Changes in conceptual behavior in school children as a function of chronological age



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A developmental analysis of age changes in several dimensions of children's conceptualizations was conducted. Initially, it was hypothesized that, as children increased in age, they would increasingly reflect the effects of enculturation. Secondly, it was predicted that children would shift in levels of abstraction, changing from global, diffuse concepts in the younger years, to highly articulated, differentiated concepts in the intermediate years, to highly integrated concepts in the older years. Thirdly, it was hypothesized that there would be unspecified sex differences in these dimensions. Seventy subjects, ages six, eight, ten, twelve, and fourteen, from grades one, three, five, seven, and nine, were each administered an object-sorting test and an intelligence test. The fourteen subjects in each of the five age-grade groups did not differ significantly in intelligence ratings. Their sortings were scored in terms of "conceptual area analysis," "incomplete conceptual transactions," and "culturally-reinforced concepts," as outlined by McGaughran (1954, 1963), and elaborated in later research. These scoring systems provided a multivariable "conceptual area" analysis on the basis of which the first hypothesis could be tested along a "public-private" continuum (which serves as a measure of social agreement), and an "open-closed" continuum (which furnishes a measure of level of abstraction). Three of the four predicted measures supported the first hypothesis. The "public" measure did not follow the gradual linear rise with age. All of the measures supported the second hypothesis of a curvilinear relationship between age and level of abstraction. Sex differences were found in these measures; however, no attempt was made to generalize these findings, pending replication. Generally, the conclusions of the study were that conceptual area measures are sufficiently sensitive to reveal changes with age in the two dimensions of conceptual behavior. The broader "total" scores (i.e., open and public) however, are probably less useful than the specific CA, ICT, and CR categories in describing these age changes. A program for further research was briefly outlined, with particular attention given to the role of intelligence, detailed analysis of conceptual changes in the intermediate years, and the need for the establishment of additional behavioral referents.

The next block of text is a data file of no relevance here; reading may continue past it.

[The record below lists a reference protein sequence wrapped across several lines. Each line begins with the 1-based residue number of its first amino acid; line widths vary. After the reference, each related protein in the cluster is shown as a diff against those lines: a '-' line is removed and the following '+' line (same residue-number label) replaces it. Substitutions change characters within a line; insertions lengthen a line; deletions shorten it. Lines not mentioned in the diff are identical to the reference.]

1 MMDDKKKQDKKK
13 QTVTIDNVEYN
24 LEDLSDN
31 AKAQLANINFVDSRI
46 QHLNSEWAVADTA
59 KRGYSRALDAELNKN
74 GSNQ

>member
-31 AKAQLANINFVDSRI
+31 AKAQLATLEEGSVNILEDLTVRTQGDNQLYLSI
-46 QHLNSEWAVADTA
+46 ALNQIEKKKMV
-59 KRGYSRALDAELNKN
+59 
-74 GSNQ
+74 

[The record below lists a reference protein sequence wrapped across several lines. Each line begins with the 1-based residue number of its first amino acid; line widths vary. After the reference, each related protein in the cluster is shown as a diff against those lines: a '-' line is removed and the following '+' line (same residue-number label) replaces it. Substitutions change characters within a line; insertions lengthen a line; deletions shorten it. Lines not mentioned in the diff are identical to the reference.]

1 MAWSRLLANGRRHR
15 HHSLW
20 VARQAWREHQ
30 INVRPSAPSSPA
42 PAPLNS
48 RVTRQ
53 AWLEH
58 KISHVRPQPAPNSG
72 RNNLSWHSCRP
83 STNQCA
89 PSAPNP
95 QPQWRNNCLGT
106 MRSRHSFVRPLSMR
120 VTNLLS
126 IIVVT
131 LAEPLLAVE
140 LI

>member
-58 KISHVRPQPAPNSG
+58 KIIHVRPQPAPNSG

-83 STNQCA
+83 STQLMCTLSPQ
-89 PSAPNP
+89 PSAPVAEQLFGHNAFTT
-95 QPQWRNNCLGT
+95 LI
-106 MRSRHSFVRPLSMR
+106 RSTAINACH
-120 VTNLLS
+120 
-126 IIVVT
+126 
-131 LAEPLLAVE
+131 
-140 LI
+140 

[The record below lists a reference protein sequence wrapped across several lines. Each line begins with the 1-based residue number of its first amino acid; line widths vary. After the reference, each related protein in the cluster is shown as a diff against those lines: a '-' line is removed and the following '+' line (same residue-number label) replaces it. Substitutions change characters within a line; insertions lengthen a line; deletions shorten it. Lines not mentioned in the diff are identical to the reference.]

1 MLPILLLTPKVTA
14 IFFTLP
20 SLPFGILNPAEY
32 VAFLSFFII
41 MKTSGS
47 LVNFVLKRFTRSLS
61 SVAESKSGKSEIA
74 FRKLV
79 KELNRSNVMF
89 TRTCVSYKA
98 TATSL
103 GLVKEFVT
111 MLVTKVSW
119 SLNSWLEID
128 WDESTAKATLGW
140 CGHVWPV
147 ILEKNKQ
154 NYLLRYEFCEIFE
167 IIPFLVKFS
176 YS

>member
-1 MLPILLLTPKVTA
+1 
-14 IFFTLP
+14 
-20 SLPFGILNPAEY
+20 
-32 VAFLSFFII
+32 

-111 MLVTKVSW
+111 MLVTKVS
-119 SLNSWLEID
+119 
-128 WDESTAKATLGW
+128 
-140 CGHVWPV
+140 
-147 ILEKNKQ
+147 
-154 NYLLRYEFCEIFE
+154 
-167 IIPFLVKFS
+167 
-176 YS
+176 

Concepts, Developmental psychology